Team’s top player barely beats freshman

I had run it through my head 100 times. Just play my game, don’t get intimidated by the other player and make sure to beat freshman Zane Jacobs. Great idea.

The sectionals golf match started at 7:30 a.m., which meant I had to wake up at 5 a.m. Despite my best efforts to get a good night’s sleep, I couldn’t fall alseep until midnight.

So I stumbled out of bed, threw on my uniform (remembering to wear a belt for the first time this season), grabbed a cup of coffee and fell into my car.

Because there are so many people, sectionals is played as a shotgun match, meaning all the groups of golfers start on different holes but at the same time.

Due to my performance throughout the year in other matches, I would be going off on the first hole with some of the other top golfers in the section.

I am sure I speak for 99 percent of all golfers when I say that the first drive of the match is the most stressful part of the day. If you hit a bad drive, you feel awful and look stupid. So as I stood over the ball, I had quite a lot going through my brain. I took a deep breath, swung and hit a great drive.

The next eight holes were uneventful. I played well enough to not give up, but not well enough to feel happy inside.

I did learn that two of my opponents are avid fans of sheep shows. One even won regionals with his sheep “Cotton Ball.”

At the end of the first nine, I was seven over par for a 43. Not bad. This was a big confidence boost, and I started the back nine strong, parring the first three holes.

Then hole 15 happened.

I hit my drive directly into the woods out of bounds. The penalty for an out-of-bounds shot is two strokes—and clinical depression. Essentially, you start the hole over, but your drive counts as the third shot.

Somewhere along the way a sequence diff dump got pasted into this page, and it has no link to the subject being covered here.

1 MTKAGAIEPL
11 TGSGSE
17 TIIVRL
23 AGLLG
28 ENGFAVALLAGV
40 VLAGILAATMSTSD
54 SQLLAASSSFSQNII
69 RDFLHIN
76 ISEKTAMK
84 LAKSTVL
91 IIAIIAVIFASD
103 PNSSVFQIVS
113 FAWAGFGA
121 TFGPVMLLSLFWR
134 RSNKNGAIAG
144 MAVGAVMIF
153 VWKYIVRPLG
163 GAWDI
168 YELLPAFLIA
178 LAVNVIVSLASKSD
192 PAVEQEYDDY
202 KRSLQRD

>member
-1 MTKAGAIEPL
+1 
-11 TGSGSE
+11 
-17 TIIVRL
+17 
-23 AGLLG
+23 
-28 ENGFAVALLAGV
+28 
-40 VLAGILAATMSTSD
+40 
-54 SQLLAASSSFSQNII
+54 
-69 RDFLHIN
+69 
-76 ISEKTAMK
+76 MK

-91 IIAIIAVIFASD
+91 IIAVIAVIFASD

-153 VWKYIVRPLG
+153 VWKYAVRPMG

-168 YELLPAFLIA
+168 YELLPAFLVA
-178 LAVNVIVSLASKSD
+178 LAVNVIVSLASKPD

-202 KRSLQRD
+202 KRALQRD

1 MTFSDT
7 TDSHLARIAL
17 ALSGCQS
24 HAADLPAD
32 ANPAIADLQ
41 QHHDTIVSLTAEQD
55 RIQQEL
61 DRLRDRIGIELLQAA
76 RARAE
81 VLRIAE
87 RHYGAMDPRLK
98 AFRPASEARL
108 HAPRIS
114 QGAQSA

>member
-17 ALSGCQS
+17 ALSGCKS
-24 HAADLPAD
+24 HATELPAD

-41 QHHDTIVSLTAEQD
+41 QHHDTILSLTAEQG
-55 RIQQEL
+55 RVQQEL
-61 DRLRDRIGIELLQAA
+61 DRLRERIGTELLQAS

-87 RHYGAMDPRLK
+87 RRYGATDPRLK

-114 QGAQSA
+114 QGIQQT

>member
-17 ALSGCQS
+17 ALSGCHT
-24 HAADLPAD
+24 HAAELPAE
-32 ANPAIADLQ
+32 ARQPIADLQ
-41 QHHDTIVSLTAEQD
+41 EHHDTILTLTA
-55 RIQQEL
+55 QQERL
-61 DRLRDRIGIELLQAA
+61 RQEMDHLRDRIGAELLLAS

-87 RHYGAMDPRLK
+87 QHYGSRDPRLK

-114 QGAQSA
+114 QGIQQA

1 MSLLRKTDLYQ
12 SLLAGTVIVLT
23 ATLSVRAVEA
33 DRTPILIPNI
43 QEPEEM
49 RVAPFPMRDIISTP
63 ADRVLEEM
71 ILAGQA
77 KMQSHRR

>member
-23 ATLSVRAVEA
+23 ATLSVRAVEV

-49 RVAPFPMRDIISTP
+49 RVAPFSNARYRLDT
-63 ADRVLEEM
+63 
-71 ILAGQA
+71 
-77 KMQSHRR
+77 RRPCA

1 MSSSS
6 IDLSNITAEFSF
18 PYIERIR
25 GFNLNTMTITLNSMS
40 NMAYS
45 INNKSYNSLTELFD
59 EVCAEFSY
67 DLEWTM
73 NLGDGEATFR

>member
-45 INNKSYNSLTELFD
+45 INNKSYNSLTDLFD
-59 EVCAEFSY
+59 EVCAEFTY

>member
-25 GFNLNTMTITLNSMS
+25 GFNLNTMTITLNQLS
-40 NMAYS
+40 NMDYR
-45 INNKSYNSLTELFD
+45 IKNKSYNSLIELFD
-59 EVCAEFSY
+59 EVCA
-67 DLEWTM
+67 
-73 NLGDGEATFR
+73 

This time I drove the ball well and got on the green with my fourth shot. A little ray of hope crept into my round.

I approached my 40-foot putt for bogey (one over par) with a damage control mindset. So I zeroed in, focused on the hole, and four-putted for an 8 on the hole.

Can anybody say Happy Gilmore?

I nearly broke my putter out of sheer frustration but ended up just chucking it a few feet forward and muttering curses that would make a sailor blush.

The man who was supervising our group seemed to find some issue with this and gave me a stern lecture on how rude throwing clubs was and how it could be an instant DQ and blah blah blah.

But I was too angry to take anything he said seriously. Besides, I was fairly certain that the sheep boys wouldn’t mind.

I closed out the back nine with a solid 46 to bring my grand total to an 89. It was nowhere near low enough to compete with the top players, but it was less than bogey golf. However, I was nervous. I was well aware that 89 was still in the danger zone because Zane was capable of shooting an 89. I glared out over the course waiting to see him sauntering in. “What did you shoot?” I asked. “Pretty good,” came the reply. “A 90.”

90. 90 is greater than 89. I did it.

I had won the meaningless, self-created competition that I imposed on a fellow teammate. And that feeling was better than any section title.

Eric Hilton

 

Player finds victory in his defeat

My alarm went off at 5 a.m. on May 5, and my first thought was, “Do I really have to show up today?”